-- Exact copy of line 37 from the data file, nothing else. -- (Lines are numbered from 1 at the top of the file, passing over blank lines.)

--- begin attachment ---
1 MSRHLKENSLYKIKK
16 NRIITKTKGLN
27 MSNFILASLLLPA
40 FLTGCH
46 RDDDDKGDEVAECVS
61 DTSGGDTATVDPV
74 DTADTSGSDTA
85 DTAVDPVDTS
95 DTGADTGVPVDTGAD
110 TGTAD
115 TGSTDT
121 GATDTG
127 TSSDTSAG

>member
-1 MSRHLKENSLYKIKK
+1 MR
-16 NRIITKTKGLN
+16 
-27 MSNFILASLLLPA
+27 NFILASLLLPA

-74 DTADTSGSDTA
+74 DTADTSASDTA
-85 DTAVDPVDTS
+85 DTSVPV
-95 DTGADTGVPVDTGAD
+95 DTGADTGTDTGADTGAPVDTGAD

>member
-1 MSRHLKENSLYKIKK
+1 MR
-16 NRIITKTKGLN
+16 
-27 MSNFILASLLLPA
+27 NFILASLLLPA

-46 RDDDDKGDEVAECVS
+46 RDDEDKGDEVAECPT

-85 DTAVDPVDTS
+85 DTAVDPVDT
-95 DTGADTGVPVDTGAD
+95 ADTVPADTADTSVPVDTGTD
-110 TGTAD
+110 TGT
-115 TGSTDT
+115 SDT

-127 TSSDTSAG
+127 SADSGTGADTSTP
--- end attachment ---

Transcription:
+85 DTAVDPVDT